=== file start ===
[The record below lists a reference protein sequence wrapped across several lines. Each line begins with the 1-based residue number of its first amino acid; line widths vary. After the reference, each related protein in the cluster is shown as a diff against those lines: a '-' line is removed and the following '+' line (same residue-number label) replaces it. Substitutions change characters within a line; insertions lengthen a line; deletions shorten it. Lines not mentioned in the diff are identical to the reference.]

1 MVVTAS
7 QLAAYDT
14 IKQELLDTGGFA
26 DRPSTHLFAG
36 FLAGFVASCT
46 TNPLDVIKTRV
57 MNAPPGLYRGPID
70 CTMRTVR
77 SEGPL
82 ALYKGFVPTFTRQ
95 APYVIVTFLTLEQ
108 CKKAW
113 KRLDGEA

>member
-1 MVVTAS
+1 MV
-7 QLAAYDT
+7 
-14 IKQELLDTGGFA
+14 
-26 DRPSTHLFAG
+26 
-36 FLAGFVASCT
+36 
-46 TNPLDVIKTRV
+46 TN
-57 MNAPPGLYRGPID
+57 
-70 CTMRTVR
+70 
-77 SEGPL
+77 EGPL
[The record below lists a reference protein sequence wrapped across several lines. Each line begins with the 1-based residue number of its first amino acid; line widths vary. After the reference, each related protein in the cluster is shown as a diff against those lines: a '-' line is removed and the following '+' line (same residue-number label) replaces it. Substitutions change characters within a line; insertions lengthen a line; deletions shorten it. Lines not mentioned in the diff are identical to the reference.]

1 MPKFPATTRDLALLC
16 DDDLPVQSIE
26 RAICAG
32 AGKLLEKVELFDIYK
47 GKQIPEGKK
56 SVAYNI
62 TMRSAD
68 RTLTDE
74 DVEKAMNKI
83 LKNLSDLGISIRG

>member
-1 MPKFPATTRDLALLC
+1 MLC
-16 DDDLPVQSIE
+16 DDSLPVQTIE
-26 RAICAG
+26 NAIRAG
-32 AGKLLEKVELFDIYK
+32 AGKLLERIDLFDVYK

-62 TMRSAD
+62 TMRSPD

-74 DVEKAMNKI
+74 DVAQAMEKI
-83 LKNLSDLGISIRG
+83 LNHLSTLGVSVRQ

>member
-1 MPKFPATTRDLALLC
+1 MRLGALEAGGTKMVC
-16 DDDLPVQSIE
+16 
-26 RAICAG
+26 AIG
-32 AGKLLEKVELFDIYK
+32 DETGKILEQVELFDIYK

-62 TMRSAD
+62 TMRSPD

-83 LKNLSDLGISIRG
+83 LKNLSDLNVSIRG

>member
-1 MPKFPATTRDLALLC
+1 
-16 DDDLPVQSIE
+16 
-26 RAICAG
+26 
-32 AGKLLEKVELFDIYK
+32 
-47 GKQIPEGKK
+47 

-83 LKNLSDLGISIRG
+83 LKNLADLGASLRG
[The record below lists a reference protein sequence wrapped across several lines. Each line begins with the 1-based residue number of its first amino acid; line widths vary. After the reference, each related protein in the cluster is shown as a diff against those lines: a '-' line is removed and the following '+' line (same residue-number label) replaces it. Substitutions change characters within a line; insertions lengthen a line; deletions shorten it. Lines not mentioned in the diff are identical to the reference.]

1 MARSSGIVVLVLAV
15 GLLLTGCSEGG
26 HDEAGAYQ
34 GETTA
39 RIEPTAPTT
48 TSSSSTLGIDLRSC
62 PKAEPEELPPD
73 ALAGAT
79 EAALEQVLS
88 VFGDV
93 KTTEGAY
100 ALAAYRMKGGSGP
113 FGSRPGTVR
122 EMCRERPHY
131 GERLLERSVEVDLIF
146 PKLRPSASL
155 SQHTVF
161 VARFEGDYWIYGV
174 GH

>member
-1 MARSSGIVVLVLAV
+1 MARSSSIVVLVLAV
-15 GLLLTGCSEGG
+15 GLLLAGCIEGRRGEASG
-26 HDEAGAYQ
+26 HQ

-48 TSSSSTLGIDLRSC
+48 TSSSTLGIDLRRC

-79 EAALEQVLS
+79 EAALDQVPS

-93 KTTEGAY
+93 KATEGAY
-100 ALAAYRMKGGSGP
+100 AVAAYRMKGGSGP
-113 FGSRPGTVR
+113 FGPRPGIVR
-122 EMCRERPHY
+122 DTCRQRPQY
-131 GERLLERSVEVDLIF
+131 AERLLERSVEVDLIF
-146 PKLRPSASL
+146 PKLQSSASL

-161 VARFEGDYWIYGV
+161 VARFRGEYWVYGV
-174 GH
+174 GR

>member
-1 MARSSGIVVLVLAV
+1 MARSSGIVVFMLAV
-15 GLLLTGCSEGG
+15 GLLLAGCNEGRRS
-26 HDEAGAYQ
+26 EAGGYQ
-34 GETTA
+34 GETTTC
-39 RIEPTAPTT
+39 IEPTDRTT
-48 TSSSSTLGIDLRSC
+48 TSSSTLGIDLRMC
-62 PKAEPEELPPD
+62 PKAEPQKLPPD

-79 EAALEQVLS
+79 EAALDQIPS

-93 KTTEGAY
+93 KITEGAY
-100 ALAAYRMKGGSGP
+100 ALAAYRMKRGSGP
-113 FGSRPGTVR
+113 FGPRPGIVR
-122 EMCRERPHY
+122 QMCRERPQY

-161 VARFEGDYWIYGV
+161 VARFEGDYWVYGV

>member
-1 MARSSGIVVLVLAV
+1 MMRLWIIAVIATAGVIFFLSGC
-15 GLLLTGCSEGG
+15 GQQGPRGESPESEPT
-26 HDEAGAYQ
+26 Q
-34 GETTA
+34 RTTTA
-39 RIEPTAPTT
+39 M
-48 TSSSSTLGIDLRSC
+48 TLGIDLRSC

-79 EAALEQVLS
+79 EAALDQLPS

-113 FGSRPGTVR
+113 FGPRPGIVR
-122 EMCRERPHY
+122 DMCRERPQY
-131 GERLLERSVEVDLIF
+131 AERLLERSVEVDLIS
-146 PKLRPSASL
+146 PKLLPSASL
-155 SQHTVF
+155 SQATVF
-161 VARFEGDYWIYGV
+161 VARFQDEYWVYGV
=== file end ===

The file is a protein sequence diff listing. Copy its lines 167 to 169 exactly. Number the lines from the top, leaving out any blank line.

-34 GETTA
+34 RTTTA
-39 RIEPTAPTT